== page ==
April 01, 96
Vol. 11 , No. 09
Free Markets and Free Men
THURSDAY, APRIL 18, 1996
Milton Friedman, 1976 Nobel Prize winner in economics, has been a senior research fellow at the Hoover Institution since 1977. He is also Paul Snowden Russell Distinguished Service Professor emeritus of economics at the University of Chicago, where he taught from 1946 to 1976.
Friedman is widely regarded as the leader of the Chicago School of monetary economics, which stresses the importance of the quantity of money as an instrument of government policy and as a determinant of business cycles and inflation.
He has published many books and articles, most notably A Theory of the Consumption Function (1957), The Optimum Quantity of Money and Other Essays (1969), and (with A. J. Schwartz) A Monetary History of the United States (1963), Monetary Statistics of the United States (1970), and Monetary Trends in the United States and the United Kingdom (1982).
In addition to his scientific work, Friedman has also written extensively on public policy, always with primary emphases on the preservation and extension of individual freedom. His most important books in this field are: Capitalism and Freedom (1962) (with Rose D. Friedman); Bright Promises, Dismal Performance (1983); Free to Choose (1980)(with Rose Friedman), which complements a ten-part television series of the same name; and Tyranny of the Status Quo (1984), which complements a three-part television series of the same name.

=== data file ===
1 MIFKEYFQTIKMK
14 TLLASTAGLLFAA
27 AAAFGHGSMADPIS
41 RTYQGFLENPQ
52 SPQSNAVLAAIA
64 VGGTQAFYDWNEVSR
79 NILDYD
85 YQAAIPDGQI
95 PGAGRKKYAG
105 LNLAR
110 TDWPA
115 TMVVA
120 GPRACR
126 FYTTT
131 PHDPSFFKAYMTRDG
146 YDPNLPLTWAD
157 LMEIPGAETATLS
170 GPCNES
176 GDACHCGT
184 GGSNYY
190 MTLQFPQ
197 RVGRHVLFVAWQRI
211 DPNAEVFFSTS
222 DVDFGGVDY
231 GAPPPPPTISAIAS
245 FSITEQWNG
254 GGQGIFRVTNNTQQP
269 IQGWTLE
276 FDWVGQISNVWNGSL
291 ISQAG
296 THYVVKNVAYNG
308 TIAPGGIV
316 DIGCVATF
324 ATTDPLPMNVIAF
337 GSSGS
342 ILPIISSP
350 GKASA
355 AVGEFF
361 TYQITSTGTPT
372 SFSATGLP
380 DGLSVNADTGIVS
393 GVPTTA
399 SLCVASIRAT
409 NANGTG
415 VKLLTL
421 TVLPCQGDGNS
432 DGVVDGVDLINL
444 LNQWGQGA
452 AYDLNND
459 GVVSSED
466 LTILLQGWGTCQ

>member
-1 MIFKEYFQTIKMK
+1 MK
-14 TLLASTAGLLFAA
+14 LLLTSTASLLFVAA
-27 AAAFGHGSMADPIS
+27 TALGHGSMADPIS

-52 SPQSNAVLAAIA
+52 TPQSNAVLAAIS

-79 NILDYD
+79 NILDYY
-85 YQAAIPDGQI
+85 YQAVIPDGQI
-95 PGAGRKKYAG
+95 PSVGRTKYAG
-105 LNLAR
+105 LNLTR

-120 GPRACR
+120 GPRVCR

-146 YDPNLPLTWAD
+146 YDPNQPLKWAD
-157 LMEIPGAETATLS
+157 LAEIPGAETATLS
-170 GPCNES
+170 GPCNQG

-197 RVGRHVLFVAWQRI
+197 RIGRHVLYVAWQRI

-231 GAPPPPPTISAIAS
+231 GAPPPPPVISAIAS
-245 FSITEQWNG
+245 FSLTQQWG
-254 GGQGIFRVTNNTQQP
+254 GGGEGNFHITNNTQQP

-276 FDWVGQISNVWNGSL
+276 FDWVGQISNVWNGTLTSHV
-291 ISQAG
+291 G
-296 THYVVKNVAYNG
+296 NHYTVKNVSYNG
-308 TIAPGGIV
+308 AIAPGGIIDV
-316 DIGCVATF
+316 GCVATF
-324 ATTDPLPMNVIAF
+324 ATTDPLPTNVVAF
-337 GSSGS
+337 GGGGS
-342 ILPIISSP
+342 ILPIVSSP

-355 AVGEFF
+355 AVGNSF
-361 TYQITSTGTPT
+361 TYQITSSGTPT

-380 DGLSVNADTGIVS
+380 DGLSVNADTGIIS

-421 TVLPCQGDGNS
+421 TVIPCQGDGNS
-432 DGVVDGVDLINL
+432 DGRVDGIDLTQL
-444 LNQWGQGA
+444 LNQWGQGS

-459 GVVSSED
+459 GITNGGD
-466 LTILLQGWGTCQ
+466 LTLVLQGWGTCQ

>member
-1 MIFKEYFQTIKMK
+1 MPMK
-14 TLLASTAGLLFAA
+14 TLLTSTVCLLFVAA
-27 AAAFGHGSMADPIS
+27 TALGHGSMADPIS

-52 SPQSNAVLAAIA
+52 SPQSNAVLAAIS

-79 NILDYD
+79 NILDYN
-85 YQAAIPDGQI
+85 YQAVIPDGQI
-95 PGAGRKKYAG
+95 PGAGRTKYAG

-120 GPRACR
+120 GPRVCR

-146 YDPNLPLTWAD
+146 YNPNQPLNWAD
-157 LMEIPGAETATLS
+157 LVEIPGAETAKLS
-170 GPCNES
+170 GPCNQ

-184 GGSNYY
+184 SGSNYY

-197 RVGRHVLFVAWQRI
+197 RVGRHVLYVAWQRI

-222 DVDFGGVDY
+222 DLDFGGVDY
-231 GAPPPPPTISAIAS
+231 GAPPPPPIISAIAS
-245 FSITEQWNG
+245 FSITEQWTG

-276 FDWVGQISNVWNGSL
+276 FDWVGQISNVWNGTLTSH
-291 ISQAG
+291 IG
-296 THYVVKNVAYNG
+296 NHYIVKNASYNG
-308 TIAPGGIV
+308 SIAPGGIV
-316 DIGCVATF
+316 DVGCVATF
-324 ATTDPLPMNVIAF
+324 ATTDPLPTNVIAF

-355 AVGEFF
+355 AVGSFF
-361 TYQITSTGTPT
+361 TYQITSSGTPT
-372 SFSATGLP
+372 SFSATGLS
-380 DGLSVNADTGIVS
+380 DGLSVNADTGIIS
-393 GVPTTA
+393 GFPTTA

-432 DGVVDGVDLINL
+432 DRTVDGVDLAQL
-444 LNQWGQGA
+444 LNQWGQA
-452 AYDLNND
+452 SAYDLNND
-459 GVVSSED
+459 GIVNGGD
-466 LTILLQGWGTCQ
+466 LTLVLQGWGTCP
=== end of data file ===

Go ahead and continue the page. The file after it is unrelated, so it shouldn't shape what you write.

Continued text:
Milton Friedman is the Henry Salvatori Center's leadoff speaker for its 25th anniversary conference on modern freedom, which will run through Saturday, April 20th. Students attending the Friedman dinner will have the opportunity to meet and dine with such distinguished conference participants as Michael Novak, director of social and political studies at the American Enterprise Institute in Washington, D.C.; Harvey C. Mansfield Jr., professor of government at Harvard University; and Ernest Fortin, professor of theology at Boston College. The conference is open to the public and will continue with a panel discussion in Davidson Lecture Hall on Friday afternoon at 1:30 p.m.
Dinner reservations are restricted to members of the CMC community. The 6:45 p.m. lecture is open to all, no reservations required.